I was convinced I would miss the Elderflower season this year. I’ve just returned from travelling round Italy for a week and on my departure from the UK the elderflowers were already in full bloom, In Italy the elder was beginning to turn to berries. I’d tried not to think about them too much for fear of disappointment. Today I drove past a quiet little hedgerow that I know to have an amass of elder. I allowed myself a quick look to see if there were any left and was delighted to find that these lacey white flowers are in full bloom still. Armed with scissors and a basket I was just a few snips away from my hoard.

In a bid to eek out the elderflower season a little longer I decided upon a delightfully simple way to preserve the heady, floral fragrance of elderflower. If you fancy a little elderflower foraging yourself then go quickly as the season is almost at an end!

A few notes on picking elderflowers, go early in the morning on a dry day before the bugs start to decend and the flowers loose their scent as the day wears on. Elderflowers growing alongside busy roads will take on the roadside fumes, so try and track down elder growing on quiet country roads or public footpaths. And my top foraging tip, always pick above waist (dog wee) height.

remove the flowers

Elderflower sugar Ingredients

  • 250g caster or granulated sugar
  • 3-4 heads of elderflower

To prepare the elderflower, shake the heads to remove any bugs then wash well in cold water and allow to dry completely. Remove the flowers from the stalks and mix together with the sugar. The sugar will last for a couple of months if stored in an airtight container. Before using, run the sugar through a fine sieve to remove the flowers.

Elderflower sugar is perfect for baking with, consider cherry and elderflower loaf cakes or lemon and elderflower syrups into gin based cocktails, all summer long.

elderflower sugar 1

store in a kilner jar

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MAKE: Allotment Lemonade and Loaf Cake

Today we have a guest post from the lovely Ruth from Clarendon Spark – we’re a little late in posting it (oops!) but hopefully you’ll still be able to find the ingredients in season…

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I live a literal stone’s throw from Queens Road Allotments in Clarendon Park in the south of Leicester. I’ve been fascinated by the allotments since I moved to the area and couldn’t wait for the opportunity to get a peek inside, so I jumped at the chance to pop along to their open day and produce sale.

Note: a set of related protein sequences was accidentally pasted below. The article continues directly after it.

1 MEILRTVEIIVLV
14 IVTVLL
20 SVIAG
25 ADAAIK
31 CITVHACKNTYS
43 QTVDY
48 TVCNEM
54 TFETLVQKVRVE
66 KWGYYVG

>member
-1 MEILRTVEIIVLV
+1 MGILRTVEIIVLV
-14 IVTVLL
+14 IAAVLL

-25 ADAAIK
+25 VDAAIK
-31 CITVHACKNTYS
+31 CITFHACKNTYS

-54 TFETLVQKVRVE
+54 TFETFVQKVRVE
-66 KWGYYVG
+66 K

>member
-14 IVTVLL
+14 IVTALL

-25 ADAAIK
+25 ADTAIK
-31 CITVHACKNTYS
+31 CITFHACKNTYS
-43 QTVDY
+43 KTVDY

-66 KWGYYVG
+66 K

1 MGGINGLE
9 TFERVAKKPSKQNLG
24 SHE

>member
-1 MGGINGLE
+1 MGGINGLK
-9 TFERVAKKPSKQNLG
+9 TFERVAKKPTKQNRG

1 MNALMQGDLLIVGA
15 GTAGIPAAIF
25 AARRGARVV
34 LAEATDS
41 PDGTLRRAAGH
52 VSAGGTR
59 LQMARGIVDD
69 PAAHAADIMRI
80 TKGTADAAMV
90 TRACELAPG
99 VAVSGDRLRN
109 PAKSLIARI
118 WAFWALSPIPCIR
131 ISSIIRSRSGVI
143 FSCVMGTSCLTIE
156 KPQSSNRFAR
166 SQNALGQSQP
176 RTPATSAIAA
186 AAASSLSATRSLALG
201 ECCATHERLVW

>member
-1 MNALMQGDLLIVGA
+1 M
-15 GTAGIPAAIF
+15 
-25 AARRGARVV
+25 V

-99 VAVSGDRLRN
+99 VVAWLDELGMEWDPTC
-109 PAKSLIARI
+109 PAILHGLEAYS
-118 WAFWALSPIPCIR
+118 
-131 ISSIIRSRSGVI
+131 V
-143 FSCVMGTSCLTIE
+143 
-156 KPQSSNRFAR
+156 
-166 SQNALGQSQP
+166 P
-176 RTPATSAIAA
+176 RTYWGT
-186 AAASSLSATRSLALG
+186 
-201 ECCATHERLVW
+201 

I was immediately captivated by the place and spent over an hour exploring the plots, taking photos and talking to the allotmenteers. You can find out more about this little oasis of green tranquility in my article, Queens Road Allotments, over on my Clarendon Spark blog.

I came away from the produce sale with a bumper crop of goodies and I was determined to do them justice with some tasty makes that really capture the late summer season.

These two recipes are simple, speedy, and a great way to showcase a glut of gorgeous home-grown ingredients…

MAKE: Blackberry Lemonade

Blackberry bushes were everywhere at the allotments, growing in between all the plots and bursting with glossy ripe fruit. This timely recipe is simplicity itself but the result is super tasty and seriously refreshing. Serve your lemonade in jam jars for extra hipster points and garnish with plenty of ice, fresh lemon slices and whole blackberries.

If you want to make it boozy you can add a few glugs of vodka to the mix and you’ve got yourself a homemade blackberry lemonade cocktail.

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You will need:

  • 20-30 blackberries
  • Juice from 3 lemons
  • 150g caster sugar
  • Still or sparkling mineral water.

What to do:

  • Simmer the lemon juice and the sugar together in a pan over a low heat for about five minutes until the sugar has dissolved, then leave the mixture to cool
  • Add the blackberries and blend the whole lot together then strain it through a sieve
  • Pop the ‘cordial’ in a jug along with some ice and add water until the drink is your preferred strength.